T Nation

Career With a Biology Degree


Just had a talk with a friend the other day about him going to med school, and I don't want to do that and my grades aren't high enough anyway.

What other career options are available to those with a Biology degree? I hope to God I don't end up as a teacher...


Jobs available in medical sciences, law, research, business management and marketing, especially in scientifically technical companies, or work in bioinformatics (when combined with course work in informatics), health professions, teaching, and business, such as: pharmaceutical sales representative, environmental protection specialist, data analyst, conservationist, pest control consultant, medical illustrator, water quality inspector, ecologist, science magazine editor, food technician, biological researcher, plant propagator, water engineer, cooperative extension agent, ethnologist, industrial hygienist, tree surgeon, park naturalist, laboratory immunologist, waste disposal engineer, marine life technician, economic botanist, food and drug inspector, biostatician, mycologist, biological photographer, horticulturist, fisheries biologist, cell biologist, soil scientist, forestry technician, greenhouse manager, U.S. forest ranger, environmental planner, aquatic biologist, watershed manager, fish culturist, animal nutritionist, forensic service technician, environmental impact analyst. Courtesy of Indiana U.


I would answer that question, but then you might seriously consider killing yourself and ending the pain now.

Any job requiring a 4 year degree, even though it isn't directly related to your major, lab work, environmental work, teaching, grocery bagger, used car salesman, truck driver, etc., etc.

Me, I do Federal Superfund Site Assessment work. It's a cool job, but I'll never get rich doing it.


I went to law school and became a patent attorney. Lucrative and in demand these days.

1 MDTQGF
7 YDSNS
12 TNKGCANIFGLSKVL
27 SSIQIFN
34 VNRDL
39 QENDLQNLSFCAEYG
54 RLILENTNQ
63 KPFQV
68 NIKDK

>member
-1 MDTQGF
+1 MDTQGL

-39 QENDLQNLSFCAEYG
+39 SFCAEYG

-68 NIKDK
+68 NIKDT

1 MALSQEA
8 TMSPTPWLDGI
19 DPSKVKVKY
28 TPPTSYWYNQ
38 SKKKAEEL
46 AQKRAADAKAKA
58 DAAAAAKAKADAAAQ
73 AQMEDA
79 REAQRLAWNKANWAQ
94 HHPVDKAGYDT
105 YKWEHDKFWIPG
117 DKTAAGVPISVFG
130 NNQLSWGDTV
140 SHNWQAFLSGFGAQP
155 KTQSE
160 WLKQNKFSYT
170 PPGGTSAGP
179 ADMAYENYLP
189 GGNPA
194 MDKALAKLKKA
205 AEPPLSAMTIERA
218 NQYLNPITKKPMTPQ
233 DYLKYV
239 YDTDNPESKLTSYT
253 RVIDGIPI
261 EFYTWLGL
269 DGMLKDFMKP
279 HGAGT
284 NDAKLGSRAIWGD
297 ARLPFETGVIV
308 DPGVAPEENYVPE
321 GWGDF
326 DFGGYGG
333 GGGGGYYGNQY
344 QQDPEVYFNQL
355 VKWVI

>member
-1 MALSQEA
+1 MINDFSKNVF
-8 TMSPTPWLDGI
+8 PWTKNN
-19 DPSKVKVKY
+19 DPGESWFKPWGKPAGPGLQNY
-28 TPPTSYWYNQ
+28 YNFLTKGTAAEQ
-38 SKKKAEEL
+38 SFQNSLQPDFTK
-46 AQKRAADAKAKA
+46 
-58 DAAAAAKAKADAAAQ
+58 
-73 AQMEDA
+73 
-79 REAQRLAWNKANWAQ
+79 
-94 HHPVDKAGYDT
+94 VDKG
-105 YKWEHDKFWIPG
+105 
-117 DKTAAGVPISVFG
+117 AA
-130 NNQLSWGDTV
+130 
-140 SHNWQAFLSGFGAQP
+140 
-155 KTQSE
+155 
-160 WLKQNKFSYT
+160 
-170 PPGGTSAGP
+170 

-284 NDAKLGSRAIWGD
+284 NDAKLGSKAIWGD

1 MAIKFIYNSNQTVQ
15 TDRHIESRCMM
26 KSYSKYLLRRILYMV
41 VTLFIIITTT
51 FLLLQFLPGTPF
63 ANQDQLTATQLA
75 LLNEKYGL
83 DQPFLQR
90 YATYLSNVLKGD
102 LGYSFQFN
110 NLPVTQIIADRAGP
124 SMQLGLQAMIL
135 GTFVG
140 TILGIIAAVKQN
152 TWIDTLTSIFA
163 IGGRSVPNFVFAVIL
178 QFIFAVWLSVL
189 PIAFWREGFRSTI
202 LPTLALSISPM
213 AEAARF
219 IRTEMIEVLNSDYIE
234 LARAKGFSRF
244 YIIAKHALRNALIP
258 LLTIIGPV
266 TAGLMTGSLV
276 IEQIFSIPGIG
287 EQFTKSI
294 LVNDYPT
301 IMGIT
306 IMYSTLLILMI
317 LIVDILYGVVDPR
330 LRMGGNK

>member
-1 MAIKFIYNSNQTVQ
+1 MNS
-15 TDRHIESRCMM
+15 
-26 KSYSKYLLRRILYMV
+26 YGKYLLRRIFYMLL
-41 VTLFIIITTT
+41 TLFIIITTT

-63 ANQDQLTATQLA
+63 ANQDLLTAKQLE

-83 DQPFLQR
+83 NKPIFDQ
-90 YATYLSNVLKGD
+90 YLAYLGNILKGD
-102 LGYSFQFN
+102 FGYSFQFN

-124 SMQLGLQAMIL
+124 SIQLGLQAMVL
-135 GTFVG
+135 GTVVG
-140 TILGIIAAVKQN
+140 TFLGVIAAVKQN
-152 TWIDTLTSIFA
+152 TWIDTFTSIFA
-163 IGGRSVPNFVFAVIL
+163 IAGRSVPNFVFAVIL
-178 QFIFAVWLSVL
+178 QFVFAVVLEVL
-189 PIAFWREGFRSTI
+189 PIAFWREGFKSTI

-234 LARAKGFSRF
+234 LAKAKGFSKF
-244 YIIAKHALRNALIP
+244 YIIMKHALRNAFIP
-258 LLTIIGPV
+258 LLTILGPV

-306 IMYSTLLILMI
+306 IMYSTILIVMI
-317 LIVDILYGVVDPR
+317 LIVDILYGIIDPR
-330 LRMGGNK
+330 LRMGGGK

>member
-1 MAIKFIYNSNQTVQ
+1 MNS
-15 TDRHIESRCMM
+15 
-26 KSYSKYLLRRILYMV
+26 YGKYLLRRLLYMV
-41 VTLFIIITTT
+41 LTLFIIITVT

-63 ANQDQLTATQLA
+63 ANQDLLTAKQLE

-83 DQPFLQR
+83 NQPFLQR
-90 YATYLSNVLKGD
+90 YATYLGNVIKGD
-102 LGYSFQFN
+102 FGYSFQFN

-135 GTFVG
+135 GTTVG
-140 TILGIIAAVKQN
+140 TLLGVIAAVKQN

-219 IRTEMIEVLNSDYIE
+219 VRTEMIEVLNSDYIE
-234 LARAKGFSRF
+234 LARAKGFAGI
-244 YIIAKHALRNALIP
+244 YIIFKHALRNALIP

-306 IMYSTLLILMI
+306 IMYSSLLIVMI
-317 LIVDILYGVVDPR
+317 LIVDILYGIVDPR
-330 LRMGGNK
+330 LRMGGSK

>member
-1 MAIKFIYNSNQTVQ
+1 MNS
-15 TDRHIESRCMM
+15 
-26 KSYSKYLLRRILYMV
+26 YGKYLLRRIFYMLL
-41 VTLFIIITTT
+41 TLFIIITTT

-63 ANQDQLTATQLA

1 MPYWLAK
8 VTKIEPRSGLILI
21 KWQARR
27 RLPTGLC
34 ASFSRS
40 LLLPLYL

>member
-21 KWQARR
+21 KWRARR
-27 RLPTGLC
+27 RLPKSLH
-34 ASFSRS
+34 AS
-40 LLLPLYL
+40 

Hey,i graduated with a degree in bio nearly 3 years ago, it was pretty tough, for me at least, to get a good job right out of school. I spent two years snowboarding and working on ski hills, the only other occupoation that i felt qualified for, before i found a good position working at a University as a research technician, although i should mention that i was not willing to relocate outside of my province and this will definatley impede your success.

So i finally got this 'dream job doing science' but after six months i was extremely bored, in a lab job you can usually expect long hours, low pay, complete frustration and an anal supervisor, a big problem with recent science grads is that they have very little practical experience, not much is actually offered outside of courses with lab components, which definately do not prepare you for life working in a lab, my advice would be that if you really want to improve your chances of getting a job doing reserch after you graduate you should do practicum or and independent reseach course with one of your professors, but working in a lab sucks unless your running it so you might as well go for a Ph.D or like most people that cant hack it in science go to business school


The Environmental field is open for many science degrees. The pay isn't the greatest, but it's interesting.

You'll get a good mix of field and office time (more field at first).

Most people in the field are either engineering, geology, and/or environmental science degrees. Long story short, you can learn a lot about many different areas.

A good friend of mine has a biology degree. He worked with me in consulting for a while and now he's a client, working for an oil major.